Professional Conduct Blog

2018 regulatory round-up

In 2018, courts addressed the boundaries of professional regulatory bodies to act in the public interest. First, courts examined limits on the powers of regulatory bodies, involving both registrants and non-registrants, relating to fundamental freedoms of religion and speech. Second, courts…

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HPRB reviews: no slicing and dicing of deference

The B.C. Supreme Court recently confirmed that the Health Professions Review Board must afford deference to registrars and inquiry committees, when reviewing for adequacy of investigation, and that more specifically, the Review Board may not apply different degrees of deference,…

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Settlement privilege applies to reviews before the HPRB

When inquiry committees negotiate consent or undertaking agreements to resolve complaint matters consensually (under Health Professions Act ss. 33(6)(c) and 36(1)), they may exchange “without prejudice” letters with registrants to discuss terms. In 2009, the Review Board seemingly eliminated “settlement…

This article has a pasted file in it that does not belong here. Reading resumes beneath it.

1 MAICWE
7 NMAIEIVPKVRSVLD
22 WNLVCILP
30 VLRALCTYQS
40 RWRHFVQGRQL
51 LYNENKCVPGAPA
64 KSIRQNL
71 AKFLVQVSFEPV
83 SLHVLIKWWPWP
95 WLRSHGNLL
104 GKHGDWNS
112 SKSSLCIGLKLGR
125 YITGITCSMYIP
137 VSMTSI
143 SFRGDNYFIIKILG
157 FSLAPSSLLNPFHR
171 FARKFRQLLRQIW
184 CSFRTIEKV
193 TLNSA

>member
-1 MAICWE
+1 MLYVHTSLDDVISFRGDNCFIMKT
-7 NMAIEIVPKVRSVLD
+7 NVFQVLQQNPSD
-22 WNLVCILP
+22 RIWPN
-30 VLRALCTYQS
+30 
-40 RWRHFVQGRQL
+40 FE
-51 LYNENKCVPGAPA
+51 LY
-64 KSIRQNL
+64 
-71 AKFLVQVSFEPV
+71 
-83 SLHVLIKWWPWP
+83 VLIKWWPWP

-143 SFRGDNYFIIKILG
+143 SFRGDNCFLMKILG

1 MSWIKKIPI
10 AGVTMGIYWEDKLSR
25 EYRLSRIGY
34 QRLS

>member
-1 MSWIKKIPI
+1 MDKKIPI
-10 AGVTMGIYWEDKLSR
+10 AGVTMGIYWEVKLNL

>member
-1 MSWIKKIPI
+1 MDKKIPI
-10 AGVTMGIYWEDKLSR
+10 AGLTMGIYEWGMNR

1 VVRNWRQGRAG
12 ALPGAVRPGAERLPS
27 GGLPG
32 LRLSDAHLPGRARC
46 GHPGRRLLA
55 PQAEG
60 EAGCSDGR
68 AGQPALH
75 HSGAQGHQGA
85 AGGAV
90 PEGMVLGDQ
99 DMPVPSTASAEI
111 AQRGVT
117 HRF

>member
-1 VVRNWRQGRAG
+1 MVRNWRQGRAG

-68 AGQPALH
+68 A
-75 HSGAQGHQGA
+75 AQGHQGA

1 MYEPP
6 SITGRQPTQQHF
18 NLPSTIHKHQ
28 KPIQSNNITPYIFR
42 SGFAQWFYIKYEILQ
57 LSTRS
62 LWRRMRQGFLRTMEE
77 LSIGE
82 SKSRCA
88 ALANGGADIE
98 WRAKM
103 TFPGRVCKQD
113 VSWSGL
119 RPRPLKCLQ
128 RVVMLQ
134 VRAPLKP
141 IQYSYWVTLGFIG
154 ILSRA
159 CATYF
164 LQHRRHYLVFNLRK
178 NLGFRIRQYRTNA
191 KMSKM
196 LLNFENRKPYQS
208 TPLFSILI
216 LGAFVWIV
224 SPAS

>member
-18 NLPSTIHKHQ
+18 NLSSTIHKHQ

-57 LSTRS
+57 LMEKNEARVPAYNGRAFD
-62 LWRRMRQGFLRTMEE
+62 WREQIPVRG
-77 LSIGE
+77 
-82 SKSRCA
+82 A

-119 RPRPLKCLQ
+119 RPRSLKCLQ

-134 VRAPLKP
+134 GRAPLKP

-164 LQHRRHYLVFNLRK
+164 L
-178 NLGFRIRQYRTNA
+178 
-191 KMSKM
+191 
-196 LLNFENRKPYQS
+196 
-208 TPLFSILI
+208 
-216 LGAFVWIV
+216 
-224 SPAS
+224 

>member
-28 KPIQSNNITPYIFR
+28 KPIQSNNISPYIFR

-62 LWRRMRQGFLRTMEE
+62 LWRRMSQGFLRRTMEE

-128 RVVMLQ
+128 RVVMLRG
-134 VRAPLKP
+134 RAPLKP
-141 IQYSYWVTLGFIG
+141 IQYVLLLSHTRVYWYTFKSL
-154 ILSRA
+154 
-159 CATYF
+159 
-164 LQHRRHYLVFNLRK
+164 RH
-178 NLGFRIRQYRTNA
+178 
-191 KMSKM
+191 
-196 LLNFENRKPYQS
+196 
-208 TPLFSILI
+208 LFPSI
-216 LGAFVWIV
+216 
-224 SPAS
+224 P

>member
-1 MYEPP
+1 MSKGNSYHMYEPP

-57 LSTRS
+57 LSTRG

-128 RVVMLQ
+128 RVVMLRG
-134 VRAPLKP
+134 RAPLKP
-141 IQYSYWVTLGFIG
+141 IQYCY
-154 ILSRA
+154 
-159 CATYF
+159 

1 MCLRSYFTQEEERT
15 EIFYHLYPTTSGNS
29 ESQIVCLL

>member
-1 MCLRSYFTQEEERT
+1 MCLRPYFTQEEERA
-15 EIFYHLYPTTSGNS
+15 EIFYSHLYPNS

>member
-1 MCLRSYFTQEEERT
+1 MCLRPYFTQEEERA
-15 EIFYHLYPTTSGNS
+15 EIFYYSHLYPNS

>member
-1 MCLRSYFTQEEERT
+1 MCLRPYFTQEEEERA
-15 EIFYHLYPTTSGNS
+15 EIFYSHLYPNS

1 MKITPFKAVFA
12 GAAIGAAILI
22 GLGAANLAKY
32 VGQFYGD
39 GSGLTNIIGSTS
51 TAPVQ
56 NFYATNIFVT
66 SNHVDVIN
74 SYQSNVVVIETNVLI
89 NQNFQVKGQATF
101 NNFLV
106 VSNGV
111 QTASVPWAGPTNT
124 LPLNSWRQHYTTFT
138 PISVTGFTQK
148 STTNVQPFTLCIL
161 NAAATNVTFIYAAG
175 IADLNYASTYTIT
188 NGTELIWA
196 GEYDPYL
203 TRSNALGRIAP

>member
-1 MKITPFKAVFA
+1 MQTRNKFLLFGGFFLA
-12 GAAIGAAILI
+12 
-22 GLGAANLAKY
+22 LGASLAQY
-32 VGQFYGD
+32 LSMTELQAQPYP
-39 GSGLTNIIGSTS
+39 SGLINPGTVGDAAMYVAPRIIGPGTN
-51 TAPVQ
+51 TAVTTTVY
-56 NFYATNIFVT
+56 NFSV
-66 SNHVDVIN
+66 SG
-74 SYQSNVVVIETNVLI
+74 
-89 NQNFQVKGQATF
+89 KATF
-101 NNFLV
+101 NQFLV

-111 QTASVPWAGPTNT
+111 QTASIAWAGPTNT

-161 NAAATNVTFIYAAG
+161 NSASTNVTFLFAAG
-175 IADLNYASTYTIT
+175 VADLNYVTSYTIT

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2018 Fall Compendium

The fall was way too busy for us to keep up with our blog, so here is a fall compendium to make up for it. 1. An investigation committee may issue “letters of guidance” (Manitoba): The investigation committee of a…

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We recently attended CNAR 2018 which included a session on the implications of the #MeToo  movement for professional regulators. The room was packed with attendees with some people having to stand.  The session began with the presenters asking how many…

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